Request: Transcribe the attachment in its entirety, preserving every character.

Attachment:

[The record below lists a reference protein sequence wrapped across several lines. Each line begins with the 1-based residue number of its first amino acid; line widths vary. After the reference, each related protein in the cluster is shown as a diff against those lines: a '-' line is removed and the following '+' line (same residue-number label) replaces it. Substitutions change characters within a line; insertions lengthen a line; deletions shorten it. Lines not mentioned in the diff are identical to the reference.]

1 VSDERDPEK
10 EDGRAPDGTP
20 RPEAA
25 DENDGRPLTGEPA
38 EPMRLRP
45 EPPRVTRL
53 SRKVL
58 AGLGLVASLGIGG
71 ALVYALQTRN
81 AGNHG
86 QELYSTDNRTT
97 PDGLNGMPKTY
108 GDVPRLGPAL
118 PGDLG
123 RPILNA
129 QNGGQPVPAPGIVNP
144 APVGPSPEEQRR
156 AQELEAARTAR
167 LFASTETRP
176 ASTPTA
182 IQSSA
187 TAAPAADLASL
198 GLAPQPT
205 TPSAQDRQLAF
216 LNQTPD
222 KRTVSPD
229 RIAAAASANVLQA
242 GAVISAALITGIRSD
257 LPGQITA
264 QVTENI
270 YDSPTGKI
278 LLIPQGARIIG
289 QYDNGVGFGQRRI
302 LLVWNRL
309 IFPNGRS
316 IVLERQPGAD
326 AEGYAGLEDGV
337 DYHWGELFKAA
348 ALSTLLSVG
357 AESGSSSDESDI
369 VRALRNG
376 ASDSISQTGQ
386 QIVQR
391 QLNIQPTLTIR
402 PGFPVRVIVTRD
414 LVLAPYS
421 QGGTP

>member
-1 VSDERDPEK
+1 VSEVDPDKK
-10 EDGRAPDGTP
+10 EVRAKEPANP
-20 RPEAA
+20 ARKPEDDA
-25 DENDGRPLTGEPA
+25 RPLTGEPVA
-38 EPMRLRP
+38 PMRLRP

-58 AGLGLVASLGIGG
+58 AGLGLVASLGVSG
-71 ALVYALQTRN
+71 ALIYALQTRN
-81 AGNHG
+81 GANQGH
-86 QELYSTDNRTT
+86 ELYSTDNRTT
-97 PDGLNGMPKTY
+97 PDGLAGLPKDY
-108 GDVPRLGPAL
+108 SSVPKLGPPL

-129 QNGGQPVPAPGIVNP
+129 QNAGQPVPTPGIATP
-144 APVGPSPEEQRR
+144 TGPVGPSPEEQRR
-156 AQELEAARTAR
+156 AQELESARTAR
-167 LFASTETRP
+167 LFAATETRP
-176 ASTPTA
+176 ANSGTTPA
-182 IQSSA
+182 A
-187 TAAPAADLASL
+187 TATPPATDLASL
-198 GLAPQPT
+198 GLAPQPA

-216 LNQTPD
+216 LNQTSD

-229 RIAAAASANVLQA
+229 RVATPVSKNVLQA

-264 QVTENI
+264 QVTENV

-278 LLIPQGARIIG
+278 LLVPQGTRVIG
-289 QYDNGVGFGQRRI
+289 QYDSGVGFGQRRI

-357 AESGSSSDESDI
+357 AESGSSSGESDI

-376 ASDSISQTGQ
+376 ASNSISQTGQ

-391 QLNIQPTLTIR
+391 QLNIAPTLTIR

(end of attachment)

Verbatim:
[The record below lists a reference protein sequence wrapped across several lines. Each line begins with the 1-based residue number of its first amino acid; line widths vary. After the reference, each related protein in the cluster is shown as a diff against those lines: a '-' line is removed and the following '+' line (same residue-number label) replaces it. Substitutions change characters within a line; insertions lengthen a line; deletions shorten it. Lines not mentioned in the diff are identical to the reference.]

1 VSDERDPEK
10 EDGRAPDGTP
20 RPEAA
25 DENDGRPLTGEPA
38 EPMRLRP
45 EPPRVTRL
53 SRKVL
58 AGLGLVASLGIGG
71 ALVYALQTRN
81 AGNHG
86 QELYSTDNRTT
97 PDGLNGMPKTY
108 GDVPRLGPAL
118 PGDLG
123 RPILNA
129 QNGGQPVPAPGIVNP
144 APVGPSPEEQRR
156 AQELEAARTAR
167 LFASTETRP
176 ASTPTA
182 IQSSA
187 TAAPAADLASL
198 GLAPQPT
205 TPSAQDRQLAF
216 LNQTPD
222 KRTVSPD
229 RIAAAASANVLQA
242 GAVISAALITGIRSD
257 LPGQITA
264 QVTENI
270 YDSPTGKI
278 LLIPQGARIIG
289 QYDNGVGFGQRRI
302 LLVWNRL
309 IFPNGRS
316 IVLERQPGAD
326 AEGYAGLEDGV
337 DYHWGELFKAA
348 ALSTLLSVG
357 AESGSSSDESDI
369 VRALRNG
376 ASDSISQTGQ
386 QIVQR
391 QLNIQPTLTIR
402 PGFPVRVIVTRD
414 LVLAPYS
421 QGGTP

>member
-1 VSDERDPEK
+1 VSEVDPDKK
-10 EDGRAPDGTP
+10 EVRAKEPANP
-20 RPEAA
+20 ARKPEDDA
-25 DENDGRPLTGEPA
+25 RPLTGEPVA
-38 EPMRLRP
+38 PMRLRP

-58 AGLGLVASLGIGG
+58 AGLGLVASLGVSG
-71 ALVYALQTRN
+71 ALIYALQTRN
-81 AGNHG
+81 GANQGH
-86 QELYSTDNRTT
+86 ELYSTDNRTT
-97 PDGLNGMPKTY
+97 PDGLAGLPKDY
-108 GDVPRLGPAL
+108 SSVPKLGPPL

-129 QNGGQPVPAPGIVNP
+129 QNAGQPVPTPGIATP
-144 APVGPSPEEQRR
+144 TGPVGPSPEEQRR
-156 AQELEAARTAR
+156 AQELESARTAR
-167 LFASTETRP
+167 LFAATETRP
-176 ASTPTA
+176 ANSGTTPA
-182 IQSSA
+182 A
-187 TAAPAADLASL
+187 TATPPATDLASL
-198 GLAPQPT
+198 GLAPQPA

-216 LNQTPD
+216 LNQTSD

-229 RIAAAASANVLQA
+229 RVATPVSKNVLQA

-264 QVTENI
+264 QVTENV

-278 LLIPQGARIIG
+278 LLVPQGTRVIG
-289 QYDNGVGFGQRRI
+289 QYDSGVGFGQRRI

-357 AESGSSSDESDI
+357 AESGSSSGESDI

-376 ASDSISQTGQ
+376 ASNSISQTGQ

-391 QLNIQPTLTIR
+391 QLNIAPTLTIR